Making Tracks (DVD) by The Yardbirds

February 18, 2013

For better or worse, The Yardbirds will always be associated with the trio of guitarists who were members of the band during the 1960s. Eric Clapton, Jeff Beck, and Jimmy Page are among the greatest guitarists in rock history and all rose to prominence with the band. Songs such as “For Your Love,” “Heart Full Of Soul,” and “Over Under Sideways Down” explored the limits of rock music. They disbanded in 1968 as the members went on to various projects, most notably Page who formed Led Zeppelin and Clapton with John Mayall, and Cream.

The lights went back on in 1992. They were inducted into The Rock And Roll Hall Of Fame and soon after original members Jim McCarty and Chris Dreja reformed the Yardbirds with a cast of new members. A new studio album, Birdland, followed in 2003.
Today drummer McCarty and Guitarist Dreja are joined by lead guitarist Ben King, bassist Dave Smale, and lead singer Andy Mitchell. They have just released a new DVD, Making Tracks, which chronicles their tours from 2010-2012.

The modern day Yardbirds can rock and King is a fine guitarist who can handle their classic material well. The sound is modern and far more polished than the original recordings. At times the 1960s Yardbirds had a tiny quality to their sound due to their recording process, so it’s interesting to hear the music with modern technology.

New material shares the stage with some of their older hits. “Heart Full Of Soul,” “Happenings Ten Years Time Ago,” “For Your Love,” and “Shapes Of Things,” fit in well with “I’m Not Talking,” and “Crying Out For Love,” which were tracks from their 2003 album.

Probably the best tracks are their covers of some old blues classics that the original Yardbirds used as the foundation of their sound. “I’m A Man,” “Smokestack Lightning,” and “Train Kept A Rollin’” are nice modern day slices of a fusion of rock and blues.

The DVD visuals are crisp and clear and the sound is excellent. I always prefer complete concerts but the tracks, recorded at various venues, over a period of two years give a good glimpse into the style of the present day Yardbirds.
There is a second bonus disc that includes interviews with McCarty and Dreja, a documentary of the band on the road, plus two tracks by the Jim McCarty Band.

Making Tracks finds the Yardbirds alive and well in the new millennium. It proves that they are still relevant and shows that the past and present can come together every once in a while.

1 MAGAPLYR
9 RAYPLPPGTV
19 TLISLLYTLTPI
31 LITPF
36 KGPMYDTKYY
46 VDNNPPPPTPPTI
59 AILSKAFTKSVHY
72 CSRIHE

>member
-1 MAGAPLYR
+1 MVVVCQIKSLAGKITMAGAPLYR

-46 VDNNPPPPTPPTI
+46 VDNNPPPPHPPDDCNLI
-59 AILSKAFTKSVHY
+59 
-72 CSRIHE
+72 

Heart Full Of Soul 45 by The Yardbirds

October 29, 2012

The Yardbirds had their break through hit during mid-1966 with “For Your Love.” Their happiness was short lived when guitarist Eric Clapton decided their sound had become to popish and left the band.

How do you replace one of the greatest guitarists of all time? The answer is simple; you hire another of the greatest guitarists of all time.

Jeff Beck stepped in as the lead guitarist for “Heart Full Of Soul.” His use of a guitar fuzz box to distort his sound was unique at the time. “Heart Full Of Soul” reached number nine on the BILLBOARD MAGAZINE Pop Singles Chart in the United States and number two in England.

Beck would eventually leave the band as well but things would continue to work out just fine as Jimmy Page was on the horizon.

Over, Under, Sideways, Down 45 by The Yardbirds

August 21, 2011

Whenever someone mentions The Yardbirds, their three guitarists, Eric Clapton, Jeff Beck, and Jimmy Page always dominate the conversation. All three were inducted into The Rock And Roll Hall Of Fame with the rest of the band during 1992.

“Over, Under, Sideays, Down” was released as a single, June 25, 1966, in The United States. It was a quirky piece of psychedelic rock. Jeff Beck was the lead guitarist.

The flip side was a song titled “Jeff’s Boogie,” which was based on a Chuck Berry riff. It was one of the songs that first established Jeff Beck’s reutation as a guitarist. ROLLING STONE MAGAZINE placed it at number 23 on their list of The Greatest Guitar Songs Of All Time.

For Your Love 45 by The Yardbirds

December 21, 2009